Using GeoIP data from the command line

Using GeoIP data from the command line

Today’s topic is using GeoIP data from the command line. Security analysts often find they need to ascertain an IP addresses geographic location in order to make decisions. The most obvious use would be around geofencing, i.e. blocking IP’s from certain countries or regions. GeoIP information is simple to acquire from the Linux command line with the tool geoiplookup and the Maxmind dat files. Here is an updated post and video on how to use Maxmind’s GeoLite2 database. How to use GeoLite2 on the command line.

Getting started with GeoIP data

GeoIP data is extremely useful when investigating events but the data used is constantly changing; this poses a problem. The accuracy of the analysts work depends on this data being fresh and accurate so this blog post and accompanying video will cover three things:

  • Setting up the tool
  • Scripting automatic updates of the data
  • Using the tool and creating a script for mass look ups

Setting up the tool

First lets make sure the system is up to date with the latest patches (execute as root):

yum -y update

Now we can check to see if the geoiplookup package is installed and if not then install it:

yum -y install geoip

Once installed we will need to setup a scripts folder in roots home folder:

cd \root
mkdir scripts

Maxmind provides the geoiplookup package with the default dat files, but these may not get updated as frequent as needed by using yum alone. Lets begin by updating the dat files manually by using wget to download them from Maxmind:

cd \root\scripts

Unzip the files and move them to /usr/share/GeoIP/:

gunzip Geo*
cp Geo*.dat /usr/share/GeoIP/

Now we can test our geoiplookup tool to see what it provides us:

GeoIP Country Edition: US, United States
GeoIP ASNum Edition: AS63949 Linode, LLC

That provided us with the location and the AS number of the owner. To see more data we can specify the GeoLiteCity.dat like this:

geoiplookup -f /usr/share/GeoIP/GeoLiteCity.dat
GeoIP City Edition, Rev 1: US, GA, Georgia, Atlanta, 30301, 33.749001, -84.388000, 524, 404

Scripting automatic updates of GeoIP data

Maxmind updates the ASN data weekly on Tuesday  and the City and Country data monthly on the 1st Tuesday of the month. In order to build a better understanding of Linux here is an example of how to script and schedule these updates. First lets create a script to update the City and Country dat files. 

cd /root/scripts

Now add the following to the script:

cd /root/scripts

gunzip Geo*.gz
\cp Geo*.dat /usr/share/GeoIP/
rm -rf /root/scripts/Geo*

Save the file and do the following to add the second script,


Then add the following to it:

cd /root/scripts

gunzip Geo*.gz
\cp Geo*.dat /usr/share/GeoIP/
rm -rf /root/scripts/Geo*

Now we need to make them executable:

chmod +x updater*.sh

The updater scripts will be executed by cron so we will need to edit the crontab and set ip up:

crontab -e

And add the following:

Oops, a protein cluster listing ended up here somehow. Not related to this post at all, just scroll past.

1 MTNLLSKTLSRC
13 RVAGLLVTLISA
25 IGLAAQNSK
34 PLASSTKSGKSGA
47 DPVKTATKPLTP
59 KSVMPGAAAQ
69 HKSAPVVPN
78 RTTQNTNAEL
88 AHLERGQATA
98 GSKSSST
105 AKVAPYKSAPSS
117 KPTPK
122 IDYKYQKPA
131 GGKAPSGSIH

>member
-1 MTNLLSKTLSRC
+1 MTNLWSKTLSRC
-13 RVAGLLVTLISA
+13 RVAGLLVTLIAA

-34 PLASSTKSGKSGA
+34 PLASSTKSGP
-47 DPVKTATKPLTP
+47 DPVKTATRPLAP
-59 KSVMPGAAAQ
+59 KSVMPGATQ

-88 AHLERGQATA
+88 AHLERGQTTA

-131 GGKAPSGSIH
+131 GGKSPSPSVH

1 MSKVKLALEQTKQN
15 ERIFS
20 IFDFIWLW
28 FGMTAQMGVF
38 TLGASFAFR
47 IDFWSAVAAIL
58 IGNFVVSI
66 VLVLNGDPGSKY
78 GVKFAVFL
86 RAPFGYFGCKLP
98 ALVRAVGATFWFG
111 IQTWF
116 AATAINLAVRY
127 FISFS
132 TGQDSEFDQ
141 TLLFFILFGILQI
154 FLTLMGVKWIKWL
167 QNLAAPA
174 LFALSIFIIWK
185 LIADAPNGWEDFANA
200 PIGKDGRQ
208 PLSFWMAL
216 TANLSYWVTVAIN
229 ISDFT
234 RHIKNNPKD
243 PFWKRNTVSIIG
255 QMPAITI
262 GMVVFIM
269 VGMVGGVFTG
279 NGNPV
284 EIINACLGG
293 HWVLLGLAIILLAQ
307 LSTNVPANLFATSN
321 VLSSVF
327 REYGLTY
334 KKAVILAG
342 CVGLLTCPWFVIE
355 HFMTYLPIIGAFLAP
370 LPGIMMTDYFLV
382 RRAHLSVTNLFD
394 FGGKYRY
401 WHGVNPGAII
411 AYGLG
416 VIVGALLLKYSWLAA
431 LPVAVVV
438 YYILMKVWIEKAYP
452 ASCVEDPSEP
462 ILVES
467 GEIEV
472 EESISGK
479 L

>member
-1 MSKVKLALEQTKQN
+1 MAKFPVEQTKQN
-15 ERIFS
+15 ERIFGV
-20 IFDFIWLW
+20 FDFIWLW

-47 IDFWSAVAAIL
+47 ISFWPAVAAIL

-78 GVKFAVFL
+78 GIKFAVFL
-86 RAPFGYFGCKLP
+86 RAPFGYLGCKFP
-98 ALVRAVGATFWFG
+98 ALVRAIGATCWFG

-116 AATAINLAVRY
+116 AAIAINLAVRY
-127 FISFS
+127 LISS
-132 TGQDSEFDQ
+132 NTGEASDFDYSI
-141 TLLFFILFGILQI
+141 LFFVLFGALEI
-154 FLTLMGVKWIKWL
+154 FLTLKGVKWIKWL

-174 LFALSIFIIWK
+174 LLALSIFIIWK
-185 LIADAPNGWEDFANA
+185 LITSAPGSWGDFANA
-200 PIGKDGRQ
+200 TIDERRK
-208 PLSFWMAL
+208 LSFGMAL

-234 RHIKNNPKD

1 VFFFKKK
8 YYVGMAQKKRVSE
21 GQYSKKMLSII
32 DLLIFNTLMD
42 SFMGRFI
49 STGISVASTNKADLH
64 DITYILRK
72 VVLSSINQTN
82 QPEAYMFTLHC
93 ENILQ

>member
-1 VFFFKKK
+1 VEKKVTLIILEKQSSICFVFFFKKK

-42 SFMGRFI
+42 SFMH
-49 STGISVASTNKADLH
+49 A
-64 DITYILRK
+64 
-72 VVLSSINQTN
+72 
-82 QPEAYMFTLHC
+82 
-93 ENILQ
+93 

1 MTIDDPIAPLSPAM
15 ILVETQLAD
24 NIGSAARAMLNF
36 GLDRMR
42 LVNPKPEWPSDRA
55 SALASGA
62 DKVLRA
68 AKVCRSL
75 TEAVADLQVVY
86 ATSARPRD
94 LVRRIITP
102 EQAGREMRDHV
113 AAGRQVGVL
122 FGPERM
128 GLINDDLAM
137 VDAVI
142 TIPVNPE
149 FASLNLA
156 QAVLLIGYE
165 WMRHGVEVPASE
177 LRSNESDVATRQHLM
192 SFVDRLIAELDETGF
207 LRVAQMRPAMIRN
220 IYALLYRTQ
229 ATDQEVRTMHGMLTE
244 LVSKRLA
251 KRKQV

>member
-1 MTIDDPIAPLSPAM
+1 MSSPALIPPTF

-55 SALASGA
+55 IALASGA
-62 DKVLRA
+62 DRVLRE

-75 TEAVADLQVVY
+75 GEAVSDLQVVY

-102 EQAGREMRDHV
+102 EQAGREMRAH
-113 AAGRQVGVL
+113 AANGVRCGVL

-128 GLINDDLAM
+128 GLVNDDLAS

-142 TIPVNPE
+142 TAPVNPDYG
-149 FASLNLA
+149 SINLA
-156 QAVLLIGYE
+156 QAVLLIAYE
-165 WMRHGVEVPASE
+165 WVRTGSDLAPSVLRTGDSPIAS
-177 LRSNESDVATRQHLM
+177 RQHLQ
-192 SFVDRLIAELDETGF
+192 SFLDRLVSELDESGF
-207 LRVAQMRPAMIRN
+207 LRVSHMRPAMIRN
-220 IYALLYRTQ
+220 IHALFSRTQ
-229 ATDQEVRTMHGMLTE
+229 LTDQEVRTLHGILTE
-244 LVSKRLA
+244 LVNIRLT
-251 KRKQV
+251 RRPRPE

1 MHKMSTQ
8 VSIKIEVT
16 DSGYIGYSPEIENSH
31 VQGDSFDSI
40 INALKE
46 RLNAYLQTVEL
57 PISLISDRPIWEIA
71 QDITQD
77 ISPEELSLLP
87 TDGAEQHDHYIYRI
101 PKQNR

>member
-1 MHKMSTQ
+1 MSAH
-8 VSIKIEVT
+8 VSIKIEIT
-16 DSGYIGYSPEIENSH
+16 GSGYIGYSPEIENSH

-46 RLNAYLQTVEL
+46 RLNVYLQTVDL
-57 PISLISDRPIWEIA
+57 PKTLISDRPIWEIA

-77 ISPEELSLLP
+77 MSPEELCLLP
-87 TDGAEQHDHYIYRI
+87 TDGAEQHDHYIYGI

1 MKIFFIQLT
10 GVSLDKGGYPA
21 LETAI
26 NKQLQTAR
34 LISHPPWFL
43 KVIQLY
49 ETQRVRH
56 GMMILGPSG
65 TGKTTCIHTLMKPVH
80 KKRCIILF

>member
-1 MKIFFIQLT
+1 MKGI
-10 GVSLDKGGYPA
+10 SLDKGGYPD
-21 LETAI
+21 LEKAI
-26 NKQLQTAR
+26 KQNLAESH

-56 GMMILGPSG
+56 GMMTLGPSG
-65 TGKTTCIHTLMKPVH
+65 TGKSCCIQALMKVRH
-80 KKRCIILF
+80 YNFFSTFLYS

1 3 15 * * /root/scripts/
1 4 * * 3 /root/scripts/

Crontab looks confusing but it is not that bad, I’ll try to explain it. The crontab line is broken into two parts: schedule and what to do. The first five spaces represent:

  • minute
  • hour
  • day of month
  • month
  • day of week (0-6 with Sunday = 0)

So in our example 1 3 15 * * would mean 1 minute after 3 am on the 15th day of the month. The second example would be 1 minute after 4 am every Wednesday. Pretty simple.

Putting GeoIP to use

Now that we have a working tool that automatically updates constantly changing data lets see how to use it efficiently. The tool, as we saw above, it is invoked by typing geoiplookup followed by an IP address or if needed we can specify the GeoLiteCity dat file for more info. But what if we were handed a list of 100 IP addresses? This scenario, where one is handed a long list of IP’s, is not uncommon, but who wants to execute a command 100 times? Lets create a script to do this in mass and clean up the output a little in the process.

Lets start by making sure we are logged in as our normal user and not root. It is a good idea to add a scripts directory in your path so you have a place to put your scripts and do not have to type the full path to each script when you use it. 

cd /home/<username>
mkdir scripts
export PATH

Now create a script called


And add the following:

while read p;
     echo	"$p";geoiplookup "$p"|awk -F":" '{print $2}';geoiplookup -f /usr/share/GeoIP/GeoLiteCity.dat "$p"|awk -F":" '{print $2}';echo " ";
   done < IP-LIST.txt

Make the script executable:

chmod +x

Create a file called IP-LIST.txt and add your IP’s to this list, the example has 2 IP’s but it could be however many you need:

vim IP-LIST.txt

Add the following two IP’s:

Execute the and you will get the following output:
 US, United States
 AS14299 Automatic Data Processing, Inc.
 US, KY, Kentucky, Florence, 41042, 39.002300, -84.656898, 515, 859
 US, United States
 AS36351 SoftLayer Technologies Inc.
 US, N/A, N/A, N/A, N/A, 37.750999, -97.821999, 0, 0

If you have questions feel free to ask them in the comments below. I hope you enjoyed this blog post and the accompanying video, if you did please take a moment and give it a like, also consider subscribing to my YouTube channel. I enjoy doing tutorials and how-to’s on cyber security topics and as long as they are popular I’ll keep doing them.


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